It’s National Safe Boating Week!
Boater Safety: How to Stay Safe on the Water

Boating is a fun and relaxing activity that millions of Americans enjoy every year. However, boating also comes with some risks and responsibilities that every boater should be aware of. According to the U.S. Coast Guard (USCG), in 2022, there were 4,040 boating incidents that resulted in 636 deaths, 2,641 injuries and about $63 million in property damage. Many of these accidents could have been prevented by following some simple boating safety tips and rules.

Here are our recommendations:

Wear a Life Jacket

One of the most important boating safety rules is to always wear a life jacket when on or near the water. Life jackets can save your life if you fall overboard, become unconscious or injured, or encounter rough water conditions. The U.S. Coast Guard reports that 75% of boating deaths in 2022 were due to drowning, and 85% of these victims were not wearing a life jacket.

Life jackets come in different types and sizes, for different activities and people. You should choose a life jacket that is U.S. Coast Guard approved, fits properly, and is suitable for the type of boating you are doing. For example, inflatable life jackets are not recommended for children under 16, non-swimmers, or high-impact activities. You also should check your life jacket regularly for wear and tear, and replace it if necessary.

Take a Boater Safety Course

Another way to improve your boating safety is to take a Boater Safety Course which covers the basics of boat operation, navigation, laws, and emergency procedures. Boater safety courses are offered by various organizations, such as the National Association of Boating Law Administrators (NASBLA), the U.S. Coast Guard Auxiliary (USCGA), and the U.S. Power Squadrons. Some states, including Texas, also require boaters to complete a boater safety course before they can operate a boat or personal watercraft on state waters.

Taking a boater safety course can help you learn how to avoid common boating mistakes, such as speeding, overloading, colliding, or capsizing. It also can help you understand the “Rules of the Road” for boating, which are the international and inland navigation rules that govern how vessels should interact with each other on the water. Following these rules will reduce the risk of accidents and conflicts with other boaters.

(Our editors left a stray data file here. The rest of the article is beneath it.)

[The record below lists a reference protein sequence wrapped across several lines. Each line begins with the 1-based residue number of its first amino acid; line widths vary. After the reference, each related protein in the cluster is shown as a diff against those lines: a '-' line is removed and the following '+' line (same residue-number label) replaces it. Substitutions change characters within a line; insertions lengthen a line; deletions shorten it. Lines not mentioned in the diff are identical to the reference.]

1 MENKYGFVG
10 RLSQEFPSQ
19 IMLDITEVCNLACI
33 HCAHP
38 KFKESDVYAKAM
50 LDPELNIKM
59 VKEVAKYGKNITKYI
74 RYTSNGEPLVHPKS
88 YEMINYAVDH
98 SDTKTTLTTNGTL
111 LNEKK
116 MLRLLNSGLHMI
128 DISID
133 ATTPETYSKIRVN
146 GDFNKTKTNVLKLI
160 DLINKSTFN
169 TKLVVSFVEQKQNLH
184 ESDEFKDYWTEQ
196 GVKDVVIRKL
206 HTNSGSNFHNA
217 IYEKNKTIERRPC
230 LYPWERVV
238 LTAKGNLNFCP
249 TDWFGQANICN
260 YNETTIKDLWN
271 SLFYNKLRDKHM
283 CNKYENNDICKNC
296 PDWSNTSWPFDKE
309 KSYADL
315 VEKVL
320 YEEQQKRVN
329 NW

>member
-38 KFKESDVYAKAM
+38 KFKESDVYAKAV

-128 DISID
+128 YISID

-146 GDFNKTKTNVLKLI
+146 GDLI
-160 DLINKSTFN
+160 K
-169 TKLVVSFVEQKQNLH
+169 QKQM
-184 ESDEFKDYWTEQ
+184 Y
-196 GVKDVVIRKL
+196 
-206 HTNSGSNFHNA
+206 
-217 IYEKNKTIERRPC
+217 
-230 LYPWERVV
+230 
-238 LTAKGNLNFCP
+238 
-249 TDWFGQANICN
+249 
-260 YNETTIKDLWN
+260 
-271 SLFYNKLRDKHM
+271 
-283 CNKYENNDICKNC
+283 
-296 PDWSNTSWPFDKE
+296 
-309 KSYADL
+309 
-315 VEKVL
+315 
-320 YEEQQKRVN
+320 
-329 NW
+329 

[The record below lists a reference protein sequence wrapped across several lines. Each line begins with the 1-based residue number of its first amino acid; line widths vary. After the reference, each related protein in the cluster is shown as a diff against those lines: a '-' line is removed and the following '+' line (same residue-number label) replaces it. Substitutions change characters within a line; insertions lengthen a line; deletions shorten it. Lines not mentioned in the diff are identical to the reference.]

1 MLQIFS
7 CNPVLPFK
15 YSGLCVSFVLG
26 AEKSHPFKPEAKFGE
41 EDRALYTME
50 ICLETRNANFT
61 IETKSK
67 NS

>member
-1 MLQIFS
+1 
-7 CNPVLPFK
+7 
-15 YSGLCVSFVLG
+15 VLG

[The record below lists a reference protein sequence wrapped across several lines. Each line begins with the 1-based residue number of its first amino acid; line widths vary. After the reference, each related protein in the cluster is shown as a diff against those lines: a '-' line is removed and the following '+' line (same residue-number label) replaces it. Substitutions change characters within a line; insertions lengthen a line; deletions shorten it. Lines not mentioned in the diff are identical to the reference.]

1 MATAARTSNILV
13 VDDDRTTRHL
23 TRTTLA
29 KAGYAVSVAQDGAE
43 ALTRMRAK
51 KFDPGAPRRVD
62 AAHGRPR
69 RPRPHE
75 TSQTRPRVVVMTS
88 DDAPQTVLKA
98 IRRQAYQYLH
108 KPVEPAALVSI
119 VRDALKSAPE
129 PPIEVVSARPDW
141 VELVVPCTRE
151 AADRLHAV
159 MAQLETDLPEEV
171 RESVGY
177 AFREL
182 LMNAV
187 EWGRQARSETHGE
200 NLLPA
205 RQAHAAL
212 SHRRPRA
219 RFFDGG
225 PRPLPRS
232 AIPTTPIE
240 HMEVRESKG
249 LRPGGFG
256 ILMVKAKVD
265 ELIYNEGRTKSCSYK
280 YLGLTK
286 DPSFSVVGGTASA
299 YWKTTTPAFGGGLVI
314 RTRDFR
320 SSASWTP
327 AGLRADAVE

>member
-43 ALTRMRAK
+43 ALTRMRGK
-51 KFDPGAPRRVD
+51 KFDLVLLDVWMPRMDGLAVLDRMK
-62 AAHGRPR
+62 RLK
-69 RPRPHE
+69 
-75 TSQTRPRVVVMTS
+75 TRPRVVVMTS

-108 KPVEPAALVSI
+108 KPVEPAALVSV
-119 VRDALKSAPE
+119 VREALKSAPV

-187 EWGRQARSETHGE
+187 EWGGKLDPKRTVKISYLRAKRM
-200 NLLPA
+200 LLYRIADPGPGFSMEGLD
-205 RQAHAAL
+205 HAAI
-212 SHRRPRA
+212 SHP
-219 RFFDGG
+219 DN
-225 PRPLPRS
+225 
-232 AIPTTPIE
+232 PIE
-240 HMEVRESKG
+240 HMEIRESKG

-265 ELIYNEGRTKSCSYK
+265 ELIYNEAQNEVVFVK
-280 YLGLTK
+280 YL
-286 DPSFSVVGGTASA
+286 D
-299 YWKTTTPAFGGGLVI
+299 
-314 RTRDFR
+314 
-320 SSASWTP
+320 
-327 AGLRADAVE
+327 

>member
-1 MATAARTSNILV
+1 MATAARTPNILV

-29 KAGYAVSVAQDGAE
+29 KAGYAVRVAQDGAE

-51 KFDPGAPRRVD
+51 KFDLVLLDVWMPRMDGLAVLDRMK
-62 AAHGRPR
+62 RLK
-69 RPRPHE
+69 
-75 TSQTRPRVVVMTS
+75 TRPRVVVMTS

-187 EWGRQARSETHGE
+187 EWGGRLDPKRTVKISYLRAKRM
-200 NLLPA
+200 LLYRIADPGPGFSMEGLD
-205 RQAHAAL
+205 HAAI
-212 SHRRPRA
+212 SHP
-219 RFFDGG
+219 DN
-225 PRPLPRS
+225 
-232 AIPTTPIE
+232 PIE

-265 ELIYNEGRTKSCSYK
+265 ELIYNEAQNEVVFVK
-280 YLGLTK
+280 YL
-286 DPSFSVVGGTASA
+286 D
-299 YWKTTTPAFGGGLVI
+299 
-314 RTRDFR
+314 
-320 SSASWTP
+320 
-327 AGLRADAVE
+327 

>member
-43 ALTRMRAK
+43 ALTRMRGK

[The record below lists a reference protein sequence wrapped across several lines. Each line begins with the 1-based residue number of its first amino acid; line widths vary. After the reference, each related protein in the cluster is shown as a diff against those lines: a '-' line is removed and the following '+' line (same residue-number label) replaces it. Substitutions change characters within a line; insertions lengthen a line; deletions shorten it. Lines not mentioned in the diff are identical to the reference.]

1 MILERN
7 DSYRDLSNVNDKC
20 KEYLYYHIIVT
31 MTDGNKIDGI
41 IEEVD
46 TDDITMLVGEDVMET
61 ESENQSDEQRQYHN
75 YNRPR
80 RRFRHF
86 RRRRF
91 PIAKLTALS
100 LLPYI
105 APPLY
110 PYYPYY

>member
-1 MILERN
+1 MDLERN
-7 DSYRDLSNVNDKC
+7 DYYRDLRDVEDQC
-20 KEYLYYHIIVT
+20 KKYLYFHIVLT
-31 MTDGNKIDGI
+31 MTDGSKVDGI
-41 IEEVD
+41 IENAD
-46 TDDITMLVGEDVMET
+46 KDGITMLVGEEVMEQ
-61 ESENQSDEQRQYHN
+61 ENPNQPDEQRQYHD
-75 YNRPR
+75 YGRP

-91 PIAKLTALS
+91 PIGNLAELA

Be Prepared and Plan Ahead

Before you head out on the water, you should make sure that your boat and equipment are in good working order, and that you have everything you need for a safe and enjoyable trip. Some of the items you should have on board include:

  • A tool kit and a first-aid kit
  • A fire extinguisher and a whistle or horn
  • A radio or cell phone for communication
  • A compass or GPS for navigation
  • A flashlight or flares for signaling
  • An anchor and a rope (rode) for mooring
  • Extra fuel and water
  • Proper Food and clothing

If you want to be thorough, request a Vessel Safety Check from the USCGA. A vessel safety check (or VSC for short) is a free, voluntary, and confidential inspection service that can help you make sure that your vessel is in tip-top shape, and that you have all the gear and know-how to boat safely.

You also should check the weather forecast and water conditions before you go and avoid boating in bad weather or rough water. You should file a “float plan” with someone you trust, which is a document that details your trip itinerary, boat description, passenger list, and emergency contacts. A float plan can help rescuers locate you in case of an emergency.


Exercise Good Judgment

Finally, you should always exercise good judgment when boating and respect your own limits and abilities. You should never boat under the influence of alcohol or drugs, as they can impair your judgment, vision, balance, and coordination. You also should avoid distractions such as texting or playing loud music while operating a boat. You should be courteous and respectful to other boaters, and follow the local boating laws and regulations.

Boating safety is not only a matter of law, but also a matter of common sense. By following these boating safety tips and rules, you can ensure that your boating experience is both safe and fun.


We at the Herd Law Firm are proud to fight for maritime workers and passengers in all types of personal injury claims, and never waver in our commitment to help these maritime workers and their families when they are injured.

Charles Herd is a Texas Department of Parks and Wildlife-certified Boater Safety Instructor as well!





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If you or someone that you know has contracted COVID-19 while on board a cruise ship, you may be entitled to compensation. If so, call the law offices of the Herd Law Firm, PLLC for a risk-free evaluation of your potential case.

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